CONGREGATIONAL SERVICE Please note there will be a  Congregational Service at Old High next Sunday at 11.15am, on the first Sunday after the New Year (Epiphany). No service at St Stephen’s.

PASTORAL CARE Peter, or your Elder, should be informed of anyone ill at home or in hospital.

MINISTER’S HOLDAY COVER from 26 December 2018 to 2 January 2019 (inclusive dates) will be provided by Rev Alastair Younger. Alastair should also be advised of anyone ill at home or in hospital during that period.

CHRISTMAS OFFERINGS AND THE GIVING TREE Thank you for all your offerings over the Festive Period, which went to Gateway Highland (formerly Highland Homeless Trust). Thanks, also, for all your Giving Tree gifts. As usual, the congregation has been very generous at Christmas!

OLD HIGH FLOWERS The flower list for the Old High is being prepared; if you would like to donate flowers during 2019 please speak to Sally McCubbin

FOOD FOR FAMILIES PROJECT providing meals to individuals and families who are in need. We hope to maintain the number of meals delivered this year. This year we will cook mince and tatties. All ingredients are provided, and I have put us down for cooking w/c 7 January with all meals being delivered by Friday 11 January. The process will be the same as before with the ingredients being delivered for cooking and the cooked meals being picked up by Gateway. The meals will be frozen prior to delivery to local schools, community centres and to families who have been referred from agencies such as Social Work, NHS Highland, Councillors, local community groups and local churches. If you wish to participate please contact Christine MacKenzie

HIGHLAND FOOD BANK (HFB) Lorna Dempster has written thanking the congregations of Old High St Stephen’s for their Harvest donations to the food bank which amounted to a magnificent 182 kgs of food. She has said that HFB and the thousands who are helped each year greatly appreciate the generosity. For December and January they would be very grateful to receive jars of coffee, packets of oatcakes, tins of corned beef, cartons of long life fruit juice, tins of ham. Many thanks for your continuing support. Margaret Neville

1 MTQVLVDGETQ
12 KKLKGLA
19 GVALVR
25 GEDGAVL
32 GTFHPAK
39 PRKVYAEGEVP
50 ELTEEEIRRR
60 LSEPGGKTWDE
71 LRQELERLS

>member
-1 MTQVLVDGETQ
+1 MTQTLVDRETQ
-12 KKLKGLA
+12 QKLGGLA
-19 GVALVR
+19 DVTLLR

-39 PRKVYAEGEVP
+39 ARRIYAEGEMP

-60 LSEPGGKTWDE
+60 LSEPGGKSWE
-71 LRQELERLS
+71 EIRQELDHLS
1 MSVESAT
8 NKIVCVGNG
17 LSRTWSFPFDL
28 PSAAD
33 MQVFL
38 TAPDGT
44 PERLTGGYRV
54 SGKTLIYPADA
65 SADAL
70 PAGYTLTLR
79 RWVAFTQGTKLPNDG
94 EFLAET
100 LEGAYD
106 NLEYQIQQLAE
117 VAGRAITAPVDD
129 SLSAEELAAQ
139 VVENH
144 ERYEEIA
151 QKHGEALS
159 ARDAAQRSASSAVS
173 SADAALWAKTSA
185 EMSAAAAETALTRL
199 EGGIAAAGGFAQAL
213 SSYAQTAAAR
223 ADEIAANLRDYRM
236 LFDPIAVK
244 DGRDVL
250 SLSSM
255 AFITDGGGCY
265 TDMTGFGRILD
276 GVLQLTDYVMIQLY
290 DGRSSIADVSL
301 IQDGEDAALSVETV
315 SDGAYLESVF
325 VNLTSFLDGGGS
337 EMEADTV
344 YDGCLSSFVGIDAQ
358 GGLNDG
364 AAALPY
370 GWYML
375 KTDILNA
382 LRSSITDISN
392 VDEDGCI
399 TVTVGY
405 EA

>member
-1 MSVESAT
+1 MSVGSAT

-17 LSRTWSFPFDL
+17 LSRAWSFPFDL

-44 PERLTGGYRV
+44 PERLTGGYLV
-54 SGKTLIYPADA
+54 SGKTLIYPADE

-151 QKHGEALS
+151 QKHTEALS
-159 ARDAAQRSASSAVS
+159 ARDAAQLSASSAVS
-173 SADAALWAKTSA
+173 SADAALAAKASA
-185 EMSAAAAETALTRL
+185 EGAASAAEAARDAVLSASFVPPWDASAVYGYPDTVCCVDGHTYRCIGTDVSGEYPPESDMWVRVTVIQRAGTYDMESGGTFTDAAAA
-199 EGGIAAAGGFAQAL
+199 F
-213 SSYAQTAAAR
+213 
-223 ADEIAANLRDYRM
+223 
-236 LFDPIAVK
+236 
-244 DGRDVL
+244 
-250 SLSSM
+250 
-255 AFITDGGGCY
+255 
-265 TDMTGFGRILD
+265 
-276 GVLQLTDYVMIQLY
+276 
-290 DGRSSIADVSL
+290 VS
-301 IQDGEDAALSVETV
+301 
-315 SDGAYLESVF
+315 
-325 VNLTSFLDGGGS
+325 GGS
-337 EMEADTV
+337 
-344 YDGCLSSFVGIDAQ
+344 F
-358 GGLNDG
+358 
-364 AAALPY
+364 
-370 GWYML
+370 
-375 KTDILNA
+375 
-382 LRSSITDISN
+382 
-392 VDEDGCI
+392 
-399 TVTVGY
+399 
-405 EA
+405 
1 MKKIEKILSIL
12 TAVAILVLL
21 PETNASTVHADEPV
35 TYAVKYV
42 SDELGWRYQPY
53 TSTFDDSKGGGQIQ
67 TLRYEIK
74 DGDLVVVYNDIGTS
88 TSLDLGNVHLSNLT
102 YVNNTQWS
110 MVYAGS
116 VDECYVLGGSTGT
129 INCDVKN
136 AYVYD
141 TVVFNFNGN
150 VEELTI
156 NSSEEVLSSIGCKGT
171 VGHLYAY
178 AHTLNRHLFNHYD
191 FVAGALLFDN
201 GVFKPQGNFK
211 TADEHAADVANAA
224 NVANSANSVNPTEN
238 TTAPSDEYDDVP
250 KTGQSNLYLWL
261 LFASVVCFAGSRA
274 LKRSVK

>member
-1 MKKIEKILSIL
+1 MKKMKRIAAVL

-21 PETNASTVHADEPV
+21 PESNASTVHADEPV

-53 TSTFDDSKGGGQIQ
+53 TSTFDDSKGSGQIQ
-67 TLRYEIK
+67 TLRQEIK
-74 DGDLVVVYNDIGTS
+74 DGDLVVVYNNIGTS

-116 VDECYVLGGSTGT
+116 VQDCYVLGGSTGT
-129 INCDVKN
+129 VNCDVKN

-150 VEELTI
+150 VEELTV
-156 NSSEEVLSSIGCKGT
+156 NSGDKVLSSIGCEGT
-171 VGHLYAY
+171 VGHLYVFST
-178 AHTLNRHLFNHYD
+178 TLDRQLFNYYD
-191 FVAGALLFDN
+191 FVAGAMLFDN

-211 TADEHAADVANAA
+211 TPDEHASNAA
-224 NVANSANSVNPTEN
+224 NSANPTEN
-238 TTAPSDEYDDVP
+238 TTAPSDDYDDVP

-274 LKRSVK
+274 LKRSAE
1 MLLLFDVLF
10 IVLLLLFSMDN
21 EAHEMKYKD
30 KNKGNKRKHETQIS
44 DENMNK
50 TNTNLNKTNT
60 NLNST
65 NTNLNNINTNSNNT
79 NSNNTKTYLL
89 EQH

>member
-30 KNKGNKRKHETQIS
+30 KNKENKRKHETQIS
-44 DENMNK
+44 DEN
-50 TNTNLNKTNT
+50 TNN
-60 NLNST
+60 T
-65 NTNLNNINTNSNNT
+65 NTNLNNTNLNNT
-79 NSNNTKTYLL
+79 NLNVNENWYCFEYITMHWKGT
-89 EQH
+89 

HEALING SERVICE Christian Fellowship of Healing (Highlands) will hold a healing service at St Stephen’s next Sunday (6 January) at 4pm to which all are welcome. Contact David Martin

SUNDAY BULLETIN Please send items for this sheet to our Church Administrator: Mrs Pat MacLeod (079 342 85924 invernesschurch@gmail.com. Deadline Wednesday at 12 noon. Please keep items as brief as possible, and include contact details and/or e-mail.

CHRISTIAN BASICS In the New Year, we will be running a series of classes for those interested in church membership or interested in learning about the Christian faith. If you would like to join us (even if you are already a member and would like a ‘refresher course’!) please contact Peter

OTHER NEWS

VOCATIONS INFORMATION DAY on Saturday 9 February at St John’s Episcopal Church, Princes Street, Edinburgh. The day includes an inspirational keynote speech on the Call to Serve Today, practical information and the opportunity to ask important questions about how God might be calling you. We’d like to encourage you to think of anyone you might want to make aware of this opportunity.  It is an engaging day, with the opportunity to mix with many at the same stage of exploration, and to hear about the different forms of ministry service in the Church of Scotland. The Vocations Information Day remains the first step in the Discernment Process for anyone wanting to explore the recognised ministries of the Church.  Please help us encourage others to explore their call to service further. Spaces are limited – booking essential. To register, contact Ministries Council, 121 George Street, Edinburgh, EH2 4YN